Queensland considers ethanol mandate

By Erin Voegele | June 16, 2015

The government of Queensland, Australia, has announced plans to implement a 2 percent ethanol mandate, beginning in July 2016.  A similar mandate is planned for biodiesel, however additional stakeholder consultation will be needed to determine an exact percentage.

Information published by the Queensland Department of Energy and Water Supply indicates the ethanol mandate would aim to drive investment and development of the biofuel industry in Queensland, which would contribute to regional economic growth and job creation while reducing greenhouse gas emissions. It would also lead to the development advanced biofuel production technologies.

A discussion paper published by the department explains the Queensland government plan to introduce a bill that includes a phase-in of ethanol blended fuel. The government is considering a mandate that begins with 2 percent ethanol. The mandate could be increased after two years, subject to the outcome of a Productivity Commission review.

The paper notes that Queensland currently has two operating ethanol plants and one biodiesel production facility. An additional three proposed ethanol plants are in various stages of development.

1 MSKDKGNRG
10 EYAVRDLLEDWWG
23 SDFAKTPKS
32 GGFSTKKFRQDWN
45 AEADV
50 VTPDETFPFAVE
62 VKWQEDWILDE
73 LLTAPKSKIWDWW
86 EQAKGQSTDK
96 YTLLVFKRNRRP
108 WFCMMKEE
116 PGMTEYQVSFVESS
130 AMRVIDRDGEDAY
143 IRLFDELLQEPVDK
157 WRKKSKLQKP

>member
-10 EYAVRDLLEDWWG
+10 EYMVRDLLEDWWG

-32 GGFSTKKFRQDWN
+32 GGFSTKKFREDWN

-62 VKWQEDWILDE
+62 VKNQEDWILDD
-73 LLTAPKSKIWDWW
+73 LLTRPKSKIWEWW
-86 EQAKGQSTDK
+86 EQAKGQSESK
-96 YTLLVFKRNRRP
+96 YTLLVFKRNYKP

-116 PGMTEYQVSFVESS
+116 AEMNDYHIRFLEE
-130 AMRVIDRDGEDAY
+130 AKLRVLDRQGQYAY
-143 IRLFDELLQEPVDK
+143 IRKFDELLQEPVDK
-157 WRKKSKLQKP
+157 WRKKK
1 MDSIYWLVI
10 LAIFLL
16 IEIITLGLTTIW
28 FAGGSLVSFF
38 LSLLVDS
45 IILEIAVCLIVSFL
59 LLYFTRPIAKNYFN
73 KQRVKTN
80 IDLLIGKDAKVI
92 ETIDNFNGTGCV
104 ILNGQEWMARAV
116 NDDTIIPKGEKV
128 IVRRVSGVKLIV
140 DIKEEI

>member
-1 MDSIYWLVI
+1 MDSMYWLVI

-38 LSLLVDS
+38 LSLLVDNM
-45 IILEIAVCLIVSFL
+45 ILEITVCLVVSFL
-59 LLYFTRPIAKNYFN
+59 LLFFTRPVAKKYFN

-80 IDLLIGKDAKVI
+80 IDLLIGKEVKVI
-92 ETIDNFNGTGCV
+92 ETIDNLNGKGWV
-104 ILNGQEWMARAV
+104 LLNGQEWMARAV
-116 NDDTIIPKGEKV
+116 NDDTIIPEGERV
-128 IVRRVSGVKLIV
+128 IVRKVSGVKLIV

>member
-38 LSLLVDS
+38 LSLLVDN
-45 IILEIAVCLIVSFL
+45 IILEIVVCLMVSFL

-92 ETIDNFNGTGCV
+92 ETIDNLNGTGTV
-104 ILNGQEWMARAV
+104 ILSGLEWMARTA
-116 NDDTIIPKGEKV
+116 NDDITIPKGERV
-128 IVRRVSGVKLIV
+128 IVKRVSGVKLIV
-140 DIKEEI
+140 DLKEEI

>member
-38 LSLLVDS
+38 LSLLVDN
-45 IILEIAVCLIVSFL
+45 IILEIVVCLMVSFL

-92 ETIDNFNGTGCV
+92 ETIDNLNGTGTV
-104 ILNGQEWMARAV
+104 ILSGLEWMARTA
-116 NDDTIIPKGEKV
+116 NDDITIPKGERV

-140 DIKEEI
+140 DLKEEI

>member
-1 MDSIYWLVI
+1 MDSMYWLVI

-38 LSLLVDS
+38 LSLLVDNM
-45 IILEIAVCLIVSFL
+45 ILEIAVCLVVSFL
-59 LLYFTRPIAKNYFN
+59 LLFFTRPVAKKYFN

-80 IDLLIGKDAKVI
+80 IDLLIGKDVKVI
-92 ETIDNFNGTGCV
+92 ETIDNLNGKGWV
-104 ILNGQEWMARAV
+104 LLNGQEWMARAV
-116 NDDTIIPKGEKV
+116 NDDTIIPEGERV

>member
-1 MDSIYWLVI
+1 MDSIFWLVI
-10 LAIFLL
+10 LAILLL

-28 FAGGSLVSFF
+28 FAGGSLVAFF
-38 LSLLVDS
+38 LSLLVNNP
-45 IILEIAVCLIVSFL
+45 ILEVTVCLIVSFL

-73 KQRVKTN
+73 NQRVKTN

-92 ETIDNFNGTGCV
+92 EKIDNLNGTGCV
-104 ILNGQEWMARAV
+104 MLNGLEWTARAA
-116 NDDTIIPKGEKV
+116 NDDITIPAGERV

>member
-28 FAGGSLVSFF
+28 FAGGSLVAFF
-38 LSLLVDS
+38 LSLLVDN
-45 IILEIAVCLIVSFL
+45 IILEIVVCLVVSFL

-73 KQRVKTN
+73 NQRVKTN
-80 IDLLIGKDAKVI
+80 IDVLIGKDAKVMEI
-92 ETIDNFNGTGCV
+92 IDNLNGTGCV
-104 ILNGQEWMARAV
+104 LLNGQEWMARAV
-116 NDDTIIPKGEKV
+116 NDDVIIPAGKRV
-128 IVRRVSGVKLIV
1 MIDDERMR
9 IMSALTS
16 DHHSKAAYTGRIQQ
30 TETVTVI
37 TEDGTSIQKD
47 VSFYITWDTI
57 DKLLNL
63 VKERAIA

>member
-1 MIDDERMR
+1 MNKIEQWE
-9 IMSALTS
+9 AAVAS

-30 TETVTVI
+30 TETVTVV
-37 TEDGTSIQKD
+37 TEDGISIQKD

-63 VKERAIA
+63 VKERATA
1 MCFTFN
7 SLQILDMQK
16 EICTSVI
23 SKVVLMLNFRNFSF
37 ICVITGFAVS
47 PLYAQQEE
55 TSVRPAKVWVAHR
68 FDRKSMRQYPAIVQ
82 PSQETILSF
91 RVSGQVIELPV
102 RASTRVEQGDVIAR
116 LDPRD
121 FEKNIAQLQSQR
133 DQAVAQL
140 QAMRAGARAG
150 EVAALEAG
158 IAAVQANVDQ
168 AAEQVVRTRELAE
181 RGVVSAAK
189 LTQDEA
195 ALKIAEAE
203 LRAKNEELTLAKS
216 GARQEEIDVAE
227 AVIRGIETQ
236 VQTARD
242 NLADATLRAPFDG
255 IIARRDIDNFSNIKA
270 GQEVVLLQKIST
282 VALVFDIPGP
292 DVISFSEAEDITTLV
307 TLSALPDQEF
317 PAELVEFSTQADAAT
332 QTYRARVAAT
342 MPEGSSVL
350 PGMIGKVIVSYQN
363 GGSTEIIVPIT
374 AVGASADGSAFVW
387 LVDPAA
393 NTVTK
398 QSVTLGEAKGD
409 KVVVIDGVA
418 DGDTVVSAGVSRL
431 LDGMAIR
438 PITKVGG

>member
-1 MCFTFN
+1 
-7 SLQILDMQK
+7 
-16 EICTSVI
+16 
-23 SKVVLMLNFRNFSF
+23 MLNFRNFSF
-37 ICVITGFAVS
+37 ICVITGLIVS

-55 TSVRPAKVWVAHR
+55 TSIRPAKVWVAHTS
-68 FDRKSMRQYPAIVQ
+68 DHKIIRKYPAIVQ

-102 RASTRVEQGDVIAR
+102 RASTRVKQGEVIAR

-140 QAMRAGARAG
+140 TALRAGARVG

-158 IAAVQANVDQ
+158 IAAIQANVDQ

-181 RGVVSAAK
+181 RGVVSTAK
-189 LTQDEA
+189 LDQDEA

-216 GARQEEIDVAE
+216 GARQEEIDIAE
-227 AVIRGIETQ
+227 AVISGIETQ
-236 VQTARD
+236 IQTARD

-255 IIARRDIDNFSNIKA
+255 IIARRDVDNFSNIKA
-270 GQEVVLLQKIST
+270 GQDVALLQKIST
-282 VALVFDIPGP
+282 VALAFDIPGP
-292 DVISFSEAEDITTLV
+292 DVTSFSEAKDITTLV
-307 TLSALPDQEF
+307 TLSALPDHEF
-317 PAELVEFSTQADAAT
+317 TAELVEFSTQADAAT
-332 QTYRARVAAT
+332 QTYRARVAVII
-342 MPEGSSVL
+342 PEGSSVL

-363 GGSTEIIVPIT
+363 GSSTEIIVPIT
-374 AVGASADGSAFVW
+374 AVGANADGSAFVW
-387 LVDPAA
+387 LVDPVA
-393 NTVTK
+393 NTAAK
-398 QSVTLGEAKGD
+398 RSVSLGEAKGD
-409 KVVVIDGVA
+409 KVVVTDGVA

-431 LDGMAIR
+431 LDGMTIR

While E10 has been available in Queensland for more than a decade, the discussion paper explains that that E10 comprised only 10 percent of total gasoline sales in 2013-’14. In addition, the use of E10 has been declining in recent years due to policy uncertainty, declining availability of E10 pumps and consumer preference for regular unleaded.

With regard to biodiesel, the paper notes that B5 blends are common, although consumers may not be aware they are purchasing B5 because it is not labeled as a biofuel blend.

A full copy of the discussion paper can be downloaded from the Queensland Department of Energy and Water Supply website. Public comments are being accepted through July 3.